Research conducted for the banking industry found that many people who use online banking services were complacent about phishing and Trojan attacks, even though they had an understanding of the issues.
The number of phishing attacks has risen by 800 per cent over the last 12 months, the study found, as hackers have responded to the increase in anti-phishing software developed by banks and internet security firms.
Despite repeated warnings on the subject, four per cent of respondents they would still reply to such emails and provide their personal details, with three-fifths admitting they would not check the validity of an email before responding.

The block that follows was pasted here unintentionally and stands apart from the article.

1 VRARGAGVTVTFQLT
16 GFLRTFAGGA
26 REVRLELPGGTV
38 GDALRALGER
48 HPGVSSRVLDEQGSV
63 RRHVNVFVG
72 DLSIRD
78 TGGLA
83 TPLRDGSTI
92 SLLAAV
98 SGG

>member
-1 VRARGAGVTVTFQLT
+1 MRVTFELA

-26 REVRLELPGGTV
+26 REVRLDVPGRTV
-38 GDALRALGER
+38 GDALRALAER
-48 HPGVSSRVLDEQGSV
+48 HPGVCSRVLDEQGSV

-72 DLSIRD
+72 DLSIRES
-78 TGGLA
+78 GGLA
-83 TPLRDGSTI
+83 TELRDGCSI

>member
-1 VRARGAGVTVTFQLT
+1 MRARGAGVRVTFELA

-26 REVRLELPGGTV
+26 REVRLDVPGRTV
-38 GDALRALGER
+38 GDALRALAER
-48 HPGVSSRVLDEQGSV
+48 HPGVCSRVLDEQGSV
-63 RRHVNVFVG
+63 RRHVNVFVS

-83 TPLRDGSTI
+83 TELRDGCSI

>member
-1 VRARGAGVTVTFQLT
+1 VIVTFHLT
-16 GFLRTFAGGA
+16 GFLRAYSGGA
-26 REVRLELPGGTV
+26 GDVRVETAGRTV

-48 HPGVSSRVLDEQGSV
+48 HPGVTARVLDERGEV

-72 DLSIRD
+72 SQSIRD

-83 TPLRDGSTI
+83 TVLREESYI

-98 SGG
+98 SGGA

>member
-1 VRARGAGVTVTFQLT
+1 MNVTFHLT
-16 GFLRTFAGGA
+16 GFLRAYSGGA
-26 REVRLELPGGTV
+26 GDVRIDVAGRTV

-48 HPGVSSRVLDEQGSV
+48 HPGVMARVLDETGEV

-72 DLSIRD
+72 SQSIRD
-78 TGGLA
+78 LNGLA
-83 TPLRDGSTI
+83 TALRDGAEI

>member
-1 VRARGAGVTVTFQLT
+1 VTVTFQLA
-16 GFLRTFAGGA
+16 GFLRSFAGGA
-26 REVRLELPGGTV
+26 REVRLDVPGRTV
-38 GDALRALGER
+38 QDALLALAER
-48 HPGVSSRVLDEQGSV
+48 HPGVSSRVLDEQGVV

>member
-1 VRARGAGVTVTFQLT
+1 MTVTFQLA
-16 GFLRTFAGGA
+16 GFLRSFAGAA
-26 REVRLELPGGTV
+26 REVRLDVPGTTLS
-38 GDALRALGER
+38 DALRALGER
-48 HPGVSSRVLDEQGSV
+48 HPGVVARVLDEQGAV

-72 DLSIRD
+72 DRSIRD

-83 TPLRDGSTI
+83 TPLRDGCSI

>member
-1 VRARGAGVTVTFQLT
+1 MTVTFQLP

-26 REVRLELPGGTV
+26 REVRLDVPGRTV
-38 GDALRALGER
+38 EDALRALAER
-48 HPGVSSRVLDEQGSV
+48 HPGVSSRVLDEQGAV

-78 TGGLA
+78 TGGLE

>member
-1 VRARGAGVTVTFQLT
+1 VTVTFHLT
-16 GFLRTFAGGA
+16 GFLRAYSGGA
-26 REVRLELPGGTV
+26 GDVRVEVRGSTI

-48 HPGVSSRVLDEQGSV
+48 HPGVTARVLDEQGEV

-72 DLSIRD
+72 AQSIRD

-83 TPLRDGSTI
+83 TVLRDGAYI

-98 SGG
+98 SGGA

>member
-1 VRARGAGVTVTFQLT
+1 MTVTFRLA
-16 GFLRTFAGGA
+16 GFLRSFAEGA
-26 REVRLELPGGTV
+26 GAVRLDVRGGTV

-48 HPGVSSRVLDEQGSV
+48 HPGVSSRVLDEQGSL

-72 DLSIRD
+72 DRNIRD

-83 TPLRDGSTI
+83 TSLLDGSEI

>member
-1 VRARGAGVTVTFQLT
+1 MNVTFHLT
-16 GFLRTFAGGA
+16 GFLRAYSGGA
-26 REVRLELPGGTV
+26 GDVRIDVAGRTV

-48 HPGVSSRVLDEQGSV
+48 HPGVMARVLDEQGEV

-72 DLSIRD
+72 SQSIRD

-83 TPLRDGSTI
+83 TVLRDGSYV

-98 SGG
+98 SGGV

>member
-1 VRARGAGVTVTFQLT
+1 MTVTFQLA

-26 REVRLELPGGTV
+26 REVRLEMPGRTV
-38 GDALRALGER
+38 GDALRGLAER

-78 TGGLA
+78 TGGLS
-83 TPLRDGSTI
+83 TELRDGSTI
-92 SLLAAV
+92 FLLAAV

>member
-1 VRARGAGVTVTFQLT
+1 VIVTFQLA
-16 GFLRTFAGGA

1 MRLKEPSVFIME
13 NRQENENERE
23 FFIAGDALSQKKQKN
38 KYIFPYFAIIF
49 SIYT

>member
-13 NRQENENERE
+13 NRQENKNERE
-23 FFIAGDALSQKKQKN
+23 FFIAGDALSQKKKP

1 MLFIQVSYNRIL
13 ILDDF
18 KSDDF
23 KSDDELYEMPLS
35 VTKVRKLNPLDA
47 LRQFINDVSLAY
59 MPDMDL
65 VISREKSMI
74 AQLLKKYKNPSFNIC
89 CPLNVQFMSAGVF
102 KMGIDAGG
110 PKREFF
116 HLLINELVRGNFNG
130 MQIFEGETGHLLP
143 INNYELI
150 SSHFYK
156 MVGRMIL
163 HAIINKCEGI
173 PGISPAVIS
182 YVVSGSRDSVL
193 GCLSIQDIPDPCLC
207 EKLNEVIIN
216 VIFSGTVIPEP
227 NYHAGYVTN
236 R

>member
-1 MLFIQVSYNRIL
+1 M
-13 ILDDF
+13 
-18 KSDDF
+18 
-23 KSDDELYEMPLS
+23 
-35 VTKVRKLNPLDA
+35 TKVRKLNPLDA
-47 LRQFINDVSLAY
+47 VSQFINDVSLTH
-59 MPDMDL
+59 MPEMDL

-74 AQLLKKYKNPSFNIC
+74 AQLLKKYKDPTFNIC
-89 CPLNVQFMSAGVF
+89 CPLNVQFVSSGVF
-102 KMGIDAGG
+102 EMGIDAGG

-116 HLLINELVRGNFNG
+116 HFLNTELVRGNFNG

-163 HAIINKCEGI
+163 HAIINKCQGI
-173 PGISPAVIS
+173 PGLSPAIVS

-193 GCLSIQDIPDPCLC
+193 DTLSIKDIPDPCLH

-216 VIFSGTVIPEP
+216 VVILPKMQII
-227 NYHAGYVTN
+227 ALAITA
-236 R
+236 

Apacs said people are not doing enough to protect their banking passwords, with one-third either writing down their security details or storing them elsewhere on their computers.
Two-thirds of consumers never change their passwords, while one in five were found to use their bank details for other non-banking websites.
In addition, consumers under the age of 24 are the most susceptible to phishing attacks, while older people are the least likely to regularly change their passwords.
Sandra Quinn, director of corporate communications at Apacs, said: "This new research shows that some people still aren't doing all they should to protect themselves which, hand in hand with a large increase in phishing email attacks at the start of the year, leads us to expect an increase in online banking fraud losses in the first half of 2006."